For the B1-level book, there are 12 Kapitels (chapters) with multiple sets of exercises in each. For the B2-level book, there are 18 Kapitels. The exercises cover topics such as the konjunktiv (subjunctive), nouns and subordinate clauses. The questions are primarily fill-in-the-blank exercises.
For both of these books, there are eight Kapitels in each with multiple exercises in each Kapitel. These exercises cover topics such as the passive voice, the nominalization of verbs, indirect speech and prepositions. Like with the intermediate textbooks, the questions are primarily fill-in-the-blank with some sentence-building exercises.
After the long journey through the beginner and intermediate stages of learning German, the advanced stage is arguably the toughest to navigate but also the most fulfilling. At this point, all the basics are out of the way, so fine-tuning and stylistic writing take prominence.
The following exercises are for those who have acquired an advanced or at least a B2 level of German. At this stage, the focus is less on memorizing verb conjugations and noun declinations: C1 and C2 grammar is all about style, or how to use the language in different contexts to give a specific effect.
All of these websites are themselves in German, so make sure to have wide and varied experiences with the German language.
The Goethe-Institut (Goethe Institute) is the leading German cultural association around the world. They offer many different experiences aimed at promoting German culture, one of the cornerstones being the teaching of the German language.
In fact, the Goethe-Institut organizes and executes the Deutsch als Fremdsprache (DaF) exams, formal proficiency tests that certify the language level of German learners from the A1 to C2 levels.
As such, this resource is a practice exam for those looking to complete the C1 level exam. Even if you have no intention of actually doing the exam, this practice test is an invaluable resource for practicing German grammar.
The practice exam is broken into four parts, one for each of the major areas of language learning: reading, writing, listening and speaking. While there’s no section specifically for practicing grammar, this practice exam is perfect for learning to use grammar “in the wild.”
In each section, you must complete a couple of exercises that test your ability to use German fluently and without grammatical errors. Many of the questions require you to use a long-answer format in response to a reading or listening sample available during the test.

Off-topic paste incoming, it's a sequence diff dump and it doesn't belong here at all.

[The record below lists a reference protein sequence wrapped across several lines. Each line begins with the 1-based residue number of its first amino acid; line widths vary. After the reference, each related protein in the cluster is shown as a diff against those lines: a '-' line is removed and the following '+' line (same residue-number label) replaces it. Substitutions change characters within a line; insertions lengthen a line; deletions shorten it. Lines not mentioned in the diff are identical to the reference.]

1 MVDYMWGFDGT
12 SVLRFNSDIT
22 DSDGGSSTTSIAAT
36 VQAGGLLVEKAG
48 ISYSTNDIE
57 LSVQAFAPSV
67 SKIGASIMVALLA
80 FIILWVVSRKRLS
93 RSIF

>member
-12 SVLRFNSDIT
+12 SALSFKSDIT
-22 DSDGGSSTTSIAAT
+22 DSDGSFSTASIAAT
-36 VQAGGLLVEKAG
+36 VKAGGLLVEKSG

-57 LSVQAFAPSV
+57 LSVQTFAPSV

This resource is actually a PDF of exercises uploaded by Sprachschule Activ Wien (Active Language School Vienna), a language school in Vienna offering many on-location language courses.
The uploaded PDF is a 13-page document filled with grammar exercises for C1 (advanced) learners and can be downloaded and printed for use. The document is broken into sections by topic with exercises underneath. There are dozens of exercises for each topic.
Such section topics include separable prefix verbs, the nominalization of verbs and relative clauses. These exercises are a taste into advanced academic writing and speaking, so I recommend incorporating the skills practiced into spontaneous German usage. Perhaps try using these concepts in your next language exchange session, or while completing the above-mentioned DaF C1 practice German exam.
The questions include fill-in-the-blank exercises with solutions at the bottom of each section.
The Deutschlernerblog (the German Learner’s Blog) is a website that offers different practice resources for German learners such as listening and reading comprehension, music recommendations and grammar exercises.
Each level offers quizzes that cover different topics. Such topics include the passive voice and the conjugations of advanced verbs in multiple tenses. The questions are mostly fill-in-the-blank.
Whew! After 14 rounds of bulking and cutting those German grammar muscles, you must be in need of hydration. It won’t be long before you see your mastery of German grammar soar and the fluidity of your German interactions increase. Don’t give up!